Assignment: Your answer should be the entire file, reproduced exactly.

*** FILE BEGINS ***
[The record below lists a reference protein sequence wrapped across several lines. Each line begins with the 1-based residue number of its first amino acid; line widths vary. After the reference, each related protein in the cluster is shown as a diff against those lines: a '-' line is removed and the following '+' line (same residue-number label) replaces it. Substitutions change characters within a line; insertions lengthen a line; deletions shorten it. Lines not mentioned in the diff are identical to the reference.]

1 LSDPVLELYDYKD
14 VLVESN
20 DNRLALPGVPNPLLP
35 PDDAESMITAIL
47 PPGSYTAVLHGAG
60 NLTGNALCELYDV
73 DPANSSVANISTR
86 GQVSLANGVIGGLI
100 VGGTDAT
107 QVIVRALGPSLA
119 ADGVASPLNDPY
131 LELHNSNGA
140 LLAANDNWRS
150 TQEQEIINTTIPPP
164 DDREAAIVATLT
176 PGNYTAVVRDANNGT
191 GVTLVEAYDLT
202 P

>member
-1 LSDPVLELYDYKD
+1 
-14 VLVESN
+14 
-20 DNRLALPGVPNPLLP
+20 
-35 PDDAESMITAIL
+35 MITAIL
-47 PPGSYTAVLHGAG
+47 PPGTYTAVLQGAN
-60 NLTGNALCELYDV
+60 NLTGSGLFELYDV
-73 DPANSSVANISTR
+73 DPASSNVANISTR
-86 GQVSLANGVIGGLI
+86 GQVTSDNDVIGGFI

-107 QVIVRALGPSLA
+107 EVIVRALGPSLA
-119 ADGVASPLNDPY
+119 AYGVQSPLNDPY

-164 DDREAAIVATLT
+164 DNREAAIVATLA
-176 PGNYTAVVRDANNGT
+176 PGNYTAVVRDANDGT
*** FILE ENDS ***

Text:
[The record below lists a reference protein sequence wrapped across several lines. Each line begins with the 1-based residue number of its first amino acid; line widths vary. After the reference, each related protein in the cluster is shown as a diff against those lines: a '-' line is removed and the following '+' line (same residue-number label) replaces it. Substitutions change characters within a line; insertions lengthen a line; deletions shorten it. Lines not mentioned in the diff are identical to the reference.]

1 LSDPVLELYDYKD
14 VLVESN
20 DNRLALPGVPNPLLP
35 PDDAESMITAIL
47 PPGSYTAVLHGAG
60 NLTGNALCELYDV
73 DPANSSVANISTR
86 GQVSLANGVIGGLI
100 VGGTDAT
107 QVIVRALGPSLA
119 ADGVASPLNDPY
131 LELHNSNGA
140 LLAANDNWRS
150 TQEQEIINTTIPPP
164 DDREAAIVATLT
176 PGNYTAVVRDANNGT
191 GVTLVEAYDLT
202 P

>member
-1 LSDPVLELYDYKD
+1 
-14 VLVESN
+14 
-20 DNRLALPGVPNPLLP
+20 
-35 PDDAESMITAIL
+35 MITAIL
-47 PPGSYTAVLHGAG
+47 PPGTYTAVLQGAN
-60 NLTGNALCELYDV
+60 NLTGSGLFELYDV
-73 DPANSSVANISTR
+73 DPASSNVANISTR
-86 GQVSLANGVIGGLI
+86 GQVTSDNDVIGGFI

-107 QVIVRALGPSLA
+107 EVIVRALGPSLA
-119 ADGVASPLNDPY
+119 AYGVQSPLNDPY

-164 DDREAAIVATLT
+164 DNREAAIVATLA
-176 PGNYTAVVRDANNGT
+176 PGNYTAVVRDANDGT